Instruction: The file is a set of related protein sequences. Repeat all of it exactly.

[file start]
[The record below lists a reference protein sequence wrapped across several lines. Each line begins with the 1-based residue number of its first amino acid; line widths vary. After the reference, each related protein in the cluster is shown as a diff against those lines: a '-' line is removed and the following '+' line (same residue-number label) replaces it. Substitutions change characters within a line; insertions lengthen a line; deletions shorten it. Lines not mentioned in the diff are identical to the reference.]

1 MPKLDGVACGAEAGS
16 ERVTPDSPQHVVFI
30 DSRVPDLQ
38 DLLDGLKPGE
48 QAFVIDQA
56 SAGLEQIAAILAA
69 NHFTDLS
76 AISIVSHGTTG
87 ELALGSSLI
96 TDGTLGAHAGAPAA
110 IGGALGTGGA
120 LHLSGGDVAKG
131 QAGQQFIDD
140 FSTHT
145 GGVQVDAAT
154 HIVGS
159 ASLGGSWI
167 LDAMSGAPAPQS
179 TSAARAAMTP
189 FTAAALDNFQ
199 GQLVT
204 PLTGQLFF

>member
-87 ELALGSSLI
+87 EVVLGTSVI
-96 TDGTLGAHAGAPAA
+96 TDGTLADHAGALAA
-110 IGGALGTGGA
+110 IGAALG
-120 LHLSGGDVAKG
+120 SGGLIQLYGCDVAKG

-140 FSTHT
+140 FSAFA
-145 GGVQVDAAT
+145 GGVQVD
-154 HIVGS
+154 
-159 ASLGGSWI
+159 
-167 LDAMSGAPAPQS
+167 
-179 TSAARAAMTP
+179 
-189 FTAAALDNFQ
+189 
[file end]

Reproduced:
[The record below lists a reference protein sequence wrapped across several lines. Each line begins with the 1-based residue number of its first amino acid; line widths vary. After the reference, each related protein in the cluster is shown as a diff against those lines: a '-' line is removed and the following '+' line (same residue-number label) replaces it. Substitutions change characters within a line; insertions lengthen a line; deletions shorten it. Lines not mentioned in the diff are identical to the reference.]

1 MPKLDGVACGAEAGS
16 ERVTPDSPQHVVFI
30 DSRVPDLQ
38 DLLDGLKPGE
48 QAFVIDQA
56 SAGLEQIAAILAA
69 NHFTDLS
76 AISIVSHGTTG
87 ELALGSSLI
96 TDGTLGAHAGAPAA
110 IGGALGTGGA
120 LHLSGGDVAKG
131 QAGQQFIDD
140 FSTHT
145 GGVQVDAAT
154 HIVGS
159 ASLGGSWI
167 LDAMSGAPAPQS
179 TSAARAAMTP
189 FTAAALDNFQ
199 GQLVT
204 PLTGQLFF

>member
-87 ELALGSSLI
+87 EVVLGTSVI
-96 TDGTLGAHAGAPAA
+96 TDGTLADHAGALAA
-110 IGGALGTGGA
+110 IGAALG
-120 LHLSGGDVAKG
+120 SGGLIQLYGCDVAKG

-140 FSTHT
+140 FSAFA
-145 GGVQVDAAT
+145 GGVQVD
-154 HIVGS
+154 
-159 ASLGGSWI
+159 
-167 LDAMSGAPAPQS
+167 
-179 TSAARAAMTP
+179 
-189 FTAAALDNFQ
+189 